Like Paul, I ordered both the regular and the XL. XL for myself, and the regular for my daughter(BOGO deal). She is also loving the phone, even though she is used to iOS products. When comparing the 2, the screens on both look great. Though the regular one does seem a bit more saturated. Not in a bad way. The blues and reds pop a bit more than the XL. She opted for the Not Pink, which I think looks fantastic. The regular does feel too small for myself though, as I'm used to bigger phones.


    I went with the Google branded cases for both phones and I'm not disappointed. The fabric looks and feels great. They are soft on the inside as well, which was important to me.


    I guess this turned into a bit of a review. TLDR: I'm really liking the Pixel 3 XL. It's still very early of course, so lots can change, but so far so good.



  15. Avatar

    chrishilton1

    Research 'open hole' technology - SGS10 - and wait until Feb

  16. Avatar

    Daekar

    My heart aches for you, Paul, that you'll have to deal with that chasm of useless space on your phone. As the kids say, "I can't even."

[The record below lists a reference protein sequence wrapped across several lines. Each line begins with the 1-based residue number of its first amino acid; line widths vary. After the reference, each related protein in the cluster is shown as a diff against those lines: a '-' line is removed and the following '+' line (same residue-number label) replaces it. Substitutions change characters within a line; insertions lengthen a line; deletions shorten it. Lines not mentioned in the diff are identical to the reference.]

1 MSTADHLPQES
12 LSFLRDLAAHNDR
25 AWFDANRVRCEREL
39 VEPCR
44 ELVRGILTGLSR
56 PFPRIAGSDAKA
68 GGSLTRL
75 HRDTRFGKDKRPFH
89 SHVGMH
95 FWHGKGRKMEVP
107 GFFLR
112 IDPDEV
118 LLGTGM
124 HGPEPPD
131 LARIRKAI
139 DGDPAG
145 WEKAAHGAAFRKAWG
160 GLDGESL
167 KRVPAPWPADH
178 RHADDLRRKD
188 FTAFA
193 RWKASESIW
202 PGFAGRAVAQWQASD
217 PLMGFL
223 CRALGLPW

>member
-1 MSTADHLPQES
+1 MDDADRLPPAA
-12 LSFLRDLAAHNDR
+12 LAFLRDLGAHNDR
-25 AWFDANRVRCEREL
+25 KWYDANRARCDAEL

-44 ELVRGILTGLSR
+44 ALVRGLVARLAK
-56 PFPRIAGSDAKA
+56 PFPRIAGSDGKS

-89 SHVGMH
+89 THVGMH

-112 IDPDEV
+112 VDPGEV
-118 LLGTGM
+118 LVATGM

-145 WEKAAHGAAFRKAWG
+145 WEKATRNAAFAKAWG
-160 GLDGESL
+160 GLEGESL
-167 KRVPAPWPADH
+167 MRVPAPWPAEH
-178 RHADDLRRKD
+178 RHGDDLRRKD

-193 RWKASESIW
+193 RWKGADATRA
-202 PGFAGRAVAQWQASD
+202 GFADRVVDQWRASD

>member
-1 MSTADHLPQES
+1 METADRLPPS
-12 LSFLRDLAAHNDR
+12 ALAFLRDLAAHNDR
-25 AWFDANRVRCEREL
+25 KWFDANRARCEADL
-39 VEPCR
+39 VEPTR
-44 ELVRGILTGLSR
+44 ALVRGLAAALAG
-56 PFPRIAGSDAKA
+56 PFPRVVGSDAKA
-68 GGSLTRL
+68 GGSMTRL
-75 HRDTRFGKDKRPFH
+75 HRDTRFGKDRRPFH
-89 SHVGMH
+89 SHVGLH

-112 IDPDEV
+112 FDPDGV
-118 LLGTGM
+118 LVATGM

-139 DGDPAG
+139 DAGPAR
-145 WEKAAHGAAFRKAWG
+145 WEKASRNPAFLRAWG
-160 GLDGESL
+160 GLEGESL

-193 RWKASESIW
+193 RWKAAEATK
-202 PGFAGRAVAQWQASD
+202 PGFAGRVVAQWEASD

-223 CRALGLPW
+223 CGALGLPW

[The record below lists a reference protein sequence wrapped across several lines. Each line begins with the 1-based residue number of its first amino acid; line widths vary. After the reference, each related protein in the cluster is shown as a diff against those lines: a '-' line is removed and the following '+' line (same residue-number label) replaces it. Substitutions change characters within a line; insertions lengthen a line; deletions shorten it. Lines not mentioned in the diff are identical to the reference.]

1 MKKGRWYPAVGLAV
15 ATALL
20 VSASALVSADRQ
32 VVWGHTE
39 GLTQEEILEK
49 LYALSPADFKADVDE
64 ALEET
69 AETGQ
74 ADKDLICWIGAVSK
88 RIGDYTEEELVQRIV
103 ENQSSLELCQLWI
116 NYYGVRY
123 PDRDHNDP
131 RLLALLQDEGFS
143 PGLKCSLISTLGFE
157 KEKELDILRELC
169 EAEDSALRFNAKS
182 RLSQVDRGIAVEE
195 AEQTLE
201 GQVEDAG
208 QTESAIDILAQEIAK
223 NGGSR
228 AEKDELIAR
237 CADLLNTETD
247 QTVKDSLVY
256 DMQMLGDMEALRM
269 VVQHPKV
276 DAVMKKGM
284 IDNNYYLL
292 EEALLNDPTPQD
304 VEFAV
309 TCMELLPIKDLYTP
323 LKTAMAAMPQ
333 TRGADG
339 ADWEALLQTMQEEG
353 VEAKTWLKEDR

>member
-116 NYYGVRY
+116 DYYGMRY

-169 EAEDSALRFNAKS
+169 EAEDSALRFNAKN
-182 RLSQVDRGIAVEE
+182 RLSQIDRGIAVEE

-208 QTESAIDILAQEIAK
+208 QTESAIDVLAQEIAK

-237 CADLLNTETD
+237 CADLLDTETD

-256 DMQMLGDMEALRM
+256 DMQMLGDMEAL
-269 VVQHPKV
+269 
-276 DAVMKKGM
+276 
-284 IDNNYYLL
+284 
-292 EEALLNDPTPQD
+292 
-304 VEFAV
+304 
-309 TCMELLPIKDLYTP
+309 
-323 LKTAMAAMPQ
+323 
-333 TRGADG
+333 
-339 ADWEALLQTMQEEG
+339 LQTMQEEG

Hopefully the camera will live up to your expectations in exchange!

  17. Avatar

    npatel2260

    Paul,

    I am wanting to buy this new Pixel 3 xl and move over to Project FI. however I am also a user of a dual sim phone.

    I do believe the Pixel3 has this capability.. can you test for me if you are able to have Project FI and a second number both be active at the same time on the new Pixel3? Basically have two numbers active at the same time without switching which sim the phone is active on. This way I can have ne business line and one personal line and both lines be active on the phone.


    Thanks

    NIlesh

  18. Avatar

    nfeed2000t

    There is no need for notch hysteria. I have a phone with a notch and I got use to it in about a day.